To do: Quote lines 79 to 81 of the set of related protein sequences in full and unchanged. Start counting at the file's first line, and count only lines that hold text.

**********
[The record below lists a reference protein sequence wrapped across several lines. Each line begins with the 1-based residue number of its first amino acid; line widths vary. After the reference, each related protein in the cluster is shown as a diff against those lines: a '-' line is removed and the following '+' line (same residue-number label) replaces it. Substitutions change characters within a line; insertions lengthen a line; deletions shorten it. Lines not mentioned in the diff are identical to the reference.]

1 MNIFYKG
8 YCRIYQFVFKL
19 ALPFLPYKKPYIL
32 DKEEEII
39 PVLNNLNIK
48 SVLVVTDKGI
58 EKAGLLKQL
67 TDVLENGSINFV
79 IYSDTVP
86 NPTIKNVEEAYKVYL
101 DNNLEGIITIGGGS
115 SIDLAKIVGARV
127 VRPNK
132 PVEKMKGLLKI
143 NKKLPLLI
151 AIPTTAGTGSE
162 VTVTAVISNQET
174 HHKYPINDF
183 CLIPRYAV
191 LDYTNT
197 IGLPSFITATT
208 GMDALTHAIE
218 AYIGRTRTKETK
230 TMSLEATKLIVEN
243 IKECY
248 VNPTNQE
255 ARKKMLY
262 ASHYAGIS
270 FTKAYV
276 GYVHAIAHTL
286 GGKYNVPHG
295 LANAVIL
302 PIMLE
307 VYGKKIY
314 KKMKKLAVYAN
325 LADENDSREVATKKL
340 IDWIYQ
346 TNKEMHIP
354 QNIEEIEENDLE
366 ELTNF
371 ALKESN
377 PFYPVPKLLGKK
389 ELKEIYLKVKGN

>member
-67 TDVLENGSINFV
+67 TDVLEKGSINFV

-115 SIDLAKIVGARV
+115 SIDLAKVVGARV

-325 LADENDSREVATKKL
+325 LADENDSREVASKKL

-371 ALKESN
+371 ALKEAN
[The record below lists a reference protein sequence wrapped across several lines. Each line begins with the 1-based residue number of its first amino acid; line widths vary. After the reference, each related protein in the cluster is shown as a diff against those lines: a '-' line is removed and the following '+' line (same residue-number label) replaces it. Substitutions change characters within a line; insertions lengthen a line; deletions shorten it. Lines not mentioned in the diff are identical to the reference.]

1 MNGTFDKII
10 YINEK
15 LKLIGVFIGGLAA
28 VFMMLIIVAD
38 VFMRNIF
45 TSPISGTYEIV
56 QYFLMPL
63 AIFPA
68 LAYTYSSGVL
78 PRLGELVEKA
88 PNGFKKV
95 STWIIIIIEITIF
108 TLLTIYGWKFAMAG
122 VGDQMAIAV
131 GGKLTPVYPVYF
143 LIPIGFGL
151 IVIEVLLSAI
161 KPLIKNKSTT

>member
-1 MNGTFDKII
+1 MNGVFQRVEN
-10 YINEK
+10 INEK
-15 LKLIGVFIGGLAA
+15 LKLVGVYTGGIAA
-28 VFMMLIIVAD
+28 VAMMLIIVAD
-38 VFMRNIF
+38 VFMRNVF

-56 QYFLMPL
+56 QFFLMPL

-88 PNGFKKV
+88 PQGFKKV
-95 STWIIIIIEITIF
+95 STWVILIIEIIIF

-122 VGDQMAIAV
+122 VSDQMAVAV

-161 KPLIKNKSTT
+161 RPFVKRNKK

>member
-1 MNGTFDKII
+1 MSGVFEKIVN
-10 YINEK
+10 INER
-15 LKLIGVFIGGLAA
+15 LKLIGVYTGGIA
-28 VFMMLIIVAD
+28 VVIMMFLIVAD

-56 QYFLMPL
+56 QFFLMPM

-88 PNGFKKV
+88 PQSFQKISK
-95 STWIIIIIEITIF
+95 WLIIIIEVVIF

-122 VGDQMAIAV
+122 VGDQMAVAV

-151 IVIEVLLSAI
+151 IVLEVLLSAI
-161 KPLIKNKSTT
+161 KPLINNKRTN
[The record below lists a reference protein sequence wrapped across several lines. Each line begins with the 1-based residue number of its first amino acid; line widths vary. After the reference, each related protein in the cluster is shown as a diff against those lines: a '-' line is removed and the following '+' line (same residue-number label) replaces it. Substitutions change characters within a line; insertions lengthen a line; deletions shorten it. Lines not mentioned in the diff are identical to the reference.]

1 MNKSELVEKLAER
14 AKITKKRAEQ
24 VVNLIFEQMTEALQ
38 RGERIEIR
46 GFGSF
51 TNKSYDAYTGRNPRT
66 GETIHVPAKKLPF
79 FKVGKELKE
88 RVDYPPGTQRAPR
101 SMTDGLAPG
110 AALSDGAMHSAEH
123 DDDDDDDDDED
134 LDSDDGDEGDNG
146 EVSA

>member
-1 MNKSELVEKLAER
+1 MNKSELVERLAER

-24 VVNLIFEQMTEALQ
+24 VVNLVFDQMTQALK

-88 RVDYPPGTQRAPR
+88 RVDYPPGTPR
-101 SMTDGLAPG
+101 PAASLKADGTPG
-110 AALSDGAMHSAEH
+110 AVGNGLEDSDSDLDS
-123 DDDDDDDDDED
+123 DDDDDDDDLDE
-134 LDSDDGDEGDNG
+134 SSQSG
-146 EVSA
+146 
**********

+15 LKLVGVYTGGIAA
-28 VFMMLIIVAD
+28 VAMMLIIVAD